It didn’t take long for the U.S. Supreme Court’s historic decision affirming same-sex marriage to be dismissed as “legalistic argle-bargle.” It took Justice Antonin Scalia only 22 pages, in fact.
The court’s 5-4 decision in the case striking down the federal Defense of Marriage Act, written by Justice Anthony Kennedy, reduced Scalia to fits of italicized rage. His remarkable dissent both illuminates some of the flaws in the court’s decision and shows how the debate over same-sex marriage is far from over.
The first half is a sarcastic yet principled complaint that the court should not have taken the case of U.S. v. Windsor in the first place, since both the U.S. (in the form of the U.S. Department of Justice) and Windsor (as in Edith Windsor, a married lesbian who won her suit against the U.S. over a tax she wouldn’t have had to pay if her spouse were a man) “agree that the court below got it right; and they agreed in the court below that the court below that one got it right as well.” Scalia asks: “What, then, are we doing here?”
He’s just warming up. Once he wades into the merits of the case, besides making complex legal arguments about argle-bargle (if you don’t have your copy of the O.E.D. handy: “disputatious argument, bandying of words, wrangling”), he mostly disputes the majority’s characterization of his view. He and his fellow foes of same-sex marriage are not “unhinged members of a wild-eyed lynch mob.” They are not “enemies of the human race.” He resents having to listen to “a lecture on how superior the majority’s moral judgment” is.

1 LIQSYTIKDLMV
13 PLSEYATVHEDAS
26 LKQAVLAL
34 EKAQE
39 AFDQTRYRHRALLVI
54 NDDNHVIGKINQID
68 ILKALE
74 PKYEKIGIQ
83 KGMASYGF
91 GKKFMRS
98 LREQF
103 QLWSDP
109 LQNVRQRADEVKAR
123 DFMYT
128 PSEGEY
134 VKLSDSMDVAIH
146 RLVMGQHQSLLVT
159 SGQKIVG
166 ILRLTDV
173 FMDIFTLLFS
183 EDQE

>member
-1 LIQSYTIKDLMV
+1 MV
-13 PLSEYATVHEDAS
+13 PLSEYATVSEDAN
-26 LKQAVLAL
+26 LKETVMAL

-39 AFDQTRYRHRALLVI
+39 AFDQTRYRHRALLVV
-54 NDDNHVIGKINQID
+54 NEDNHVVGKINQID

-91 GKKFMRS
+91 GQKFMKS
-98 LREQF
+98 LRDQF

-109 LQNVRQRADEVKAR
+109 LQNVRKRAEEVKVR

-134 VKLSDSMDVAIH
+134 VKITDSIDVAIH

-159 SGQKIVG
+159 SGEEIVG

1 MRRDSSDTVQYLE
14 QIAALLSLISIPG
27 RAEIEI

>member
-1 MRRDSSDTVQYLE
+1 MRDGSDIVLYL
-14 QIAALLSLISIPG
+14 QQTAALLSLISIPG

Thus does Scalia almost perfectly capture two strains of the argument commonly made by same-sex marriage opponents: One, why are you forcing this issue on me? And two, why do you assume that I am a bigot?
On the first count, he may have a point, albeit a legalistic one. And he’s consistent: He joined the court’s other decision about same-sex marriage, in which it declined to rule on the constitutionality of California’s Proposition 8, which bans same-sex marriage. A federal judge had already overruled the ban, so in effect the court’s ruling allows same-sex marriages to proceed in California.
Scalia’s larger worry, if that’s the correct term, is that the court’s rulings will result in “a judicial distortion of our society’s debate over marriages.” It’s a cousin to the argument Justice Ruth Bader Ginsburg made about Roe v. Wade: That the 1973 decision legalizing abortion “moved too far, too fast.”
Yet one could just as easily argue that Kennedy’s opinion does not go far enough. If gays deserve the right to marry, why should that right be restricted to only 12 states plus the District of Columbia? The answer, of course, is that the politics of civil rights are messy, and progress is not always linear. The same applies to judicial logic. As the debate about same-sex marriage proceeds, all sides would do well to remember that.